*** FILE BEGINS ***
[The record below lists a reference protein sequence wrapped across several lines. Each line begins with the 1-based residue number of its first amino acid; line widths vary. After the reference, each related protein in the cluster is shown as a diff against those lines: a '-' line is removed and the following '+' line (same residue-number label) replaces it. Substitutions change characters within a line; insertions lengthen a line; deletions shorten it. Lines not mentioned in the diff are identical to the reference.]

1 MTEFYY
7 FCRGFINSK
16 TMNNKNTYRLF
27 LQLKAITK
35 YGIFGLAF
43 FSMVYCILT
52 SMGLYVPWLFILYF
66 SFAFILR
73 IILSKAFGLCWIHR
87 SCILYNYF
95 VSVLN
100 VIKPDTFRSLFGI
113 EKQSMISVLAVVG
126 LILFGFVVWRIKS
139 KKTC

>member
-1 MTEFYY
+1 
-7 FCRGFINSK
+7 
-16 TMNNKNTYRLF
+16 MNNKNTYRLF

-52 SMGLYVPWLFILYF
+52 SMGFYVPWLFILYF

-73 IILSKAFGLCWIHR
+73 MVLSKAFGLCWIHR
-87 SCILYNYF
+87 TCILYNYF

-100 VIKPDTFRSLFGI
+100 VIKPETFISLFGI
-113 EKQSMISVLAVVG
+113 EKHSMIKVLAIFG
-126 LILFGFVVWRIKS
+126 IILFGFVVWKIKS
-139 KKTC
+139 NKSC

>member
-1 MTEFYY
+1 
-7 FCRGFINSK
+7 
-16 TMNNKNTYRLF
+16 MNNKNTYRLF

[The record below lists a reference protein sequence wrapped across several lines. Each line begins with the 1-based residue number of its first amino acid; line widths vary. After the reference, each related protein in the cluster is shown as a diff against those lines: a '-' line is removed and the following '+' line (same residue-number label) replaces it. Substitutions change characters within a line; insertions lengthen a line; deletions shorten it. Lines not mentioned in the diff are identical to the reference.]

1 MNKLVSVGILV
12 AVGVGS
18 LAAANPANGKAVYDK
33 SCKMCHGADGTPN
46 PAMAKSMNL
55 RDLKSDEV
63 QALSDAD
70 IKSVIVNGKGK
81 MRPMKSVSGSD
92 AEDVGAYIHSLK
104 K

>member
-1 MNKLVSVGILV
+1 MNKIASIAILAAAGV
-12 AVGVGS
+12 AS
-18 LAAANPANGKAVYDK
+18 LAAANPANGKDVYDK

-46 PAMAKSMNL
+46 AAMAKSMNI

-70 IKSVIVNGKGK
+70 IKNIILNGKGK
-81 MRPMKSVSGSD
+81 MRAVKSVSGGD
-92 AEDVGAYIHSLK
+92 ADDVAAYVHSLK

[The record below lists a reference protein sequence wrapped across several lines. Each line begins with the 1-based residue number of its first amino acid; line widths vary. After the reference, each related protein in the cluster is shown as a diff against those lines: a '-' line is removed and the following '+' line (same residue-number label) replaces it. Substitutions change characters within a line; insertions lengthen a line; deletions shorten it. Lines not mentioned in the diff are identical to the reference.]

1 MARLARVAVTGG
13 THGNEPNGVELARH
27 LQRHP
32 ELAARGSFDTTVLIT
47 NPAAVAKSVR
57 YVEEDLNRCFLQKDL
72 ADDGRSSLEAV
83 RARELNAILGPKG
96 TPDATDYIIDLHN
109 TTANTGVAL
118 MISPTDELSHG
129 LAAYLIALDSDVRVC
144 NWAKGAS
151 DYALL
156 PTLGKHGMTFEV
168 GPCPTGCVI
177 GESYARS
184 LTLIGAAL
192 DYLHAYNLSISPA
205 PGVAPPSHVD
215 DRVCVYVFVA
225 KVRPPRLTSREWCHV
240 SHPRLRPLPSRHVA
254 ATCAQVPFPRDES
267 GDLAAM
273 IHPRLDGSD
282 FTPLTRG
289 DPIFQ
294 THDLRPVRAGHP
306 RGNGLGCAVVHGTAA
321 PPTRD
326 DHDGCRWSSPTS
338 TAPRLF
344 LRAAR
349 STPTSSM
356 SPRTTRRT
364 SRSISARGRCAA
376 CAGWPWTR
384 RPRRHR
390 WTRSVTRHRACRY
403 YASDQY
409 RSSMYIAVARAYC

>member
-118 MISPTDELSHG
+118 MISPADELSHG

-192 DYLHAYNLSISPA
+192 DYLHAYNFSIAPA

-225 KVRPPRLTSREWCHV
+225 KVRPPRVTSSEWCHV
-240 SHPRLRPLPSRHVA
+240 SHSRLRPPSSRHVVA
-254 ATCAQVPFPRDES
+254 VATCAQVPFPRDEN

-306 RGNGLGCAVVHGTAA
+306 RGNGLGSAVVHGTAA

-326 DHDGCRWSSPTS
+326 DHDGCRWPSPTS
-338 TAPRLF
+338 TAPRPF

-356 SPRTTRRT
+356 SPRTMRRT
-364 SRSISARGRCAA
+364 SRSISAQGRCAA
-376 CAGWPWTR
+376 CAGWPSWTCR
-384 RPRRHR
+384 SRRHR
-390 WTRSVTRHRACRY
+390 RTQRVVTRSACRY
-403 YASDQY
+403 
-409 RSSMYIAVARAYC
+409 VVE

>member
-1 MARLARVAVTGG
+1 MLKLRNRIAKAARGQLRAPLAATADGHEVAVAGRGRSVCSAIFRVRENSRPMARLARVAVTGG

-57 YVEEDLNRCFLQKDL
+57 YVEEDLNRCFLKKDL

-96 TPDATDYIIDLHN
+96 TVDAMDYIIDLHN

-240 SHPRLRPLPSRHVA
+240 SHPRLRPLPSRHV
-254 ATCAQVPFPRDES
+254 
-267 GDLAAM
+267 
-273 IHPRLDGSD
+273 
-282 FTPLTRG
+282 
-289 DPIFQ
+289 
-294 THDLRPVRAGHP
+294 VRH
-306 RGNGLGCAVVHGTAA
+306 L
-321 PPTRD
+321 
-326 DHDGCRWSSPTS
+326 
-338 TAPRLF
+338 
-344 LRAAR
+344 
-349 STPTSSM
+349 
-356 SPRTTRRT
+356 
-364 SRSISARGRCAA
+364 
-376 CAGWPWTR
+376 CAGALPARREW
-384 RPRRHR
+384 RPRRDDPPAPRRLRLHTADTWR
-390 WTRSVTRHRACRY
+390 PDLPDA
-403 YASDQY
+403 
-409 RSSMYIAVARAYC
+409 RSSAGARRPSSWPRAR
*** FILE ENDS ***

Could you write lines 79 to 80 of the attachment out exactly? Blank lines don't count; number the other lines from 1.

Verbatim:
72 ADDGRSSLEAV
83 RARELNAILGPKG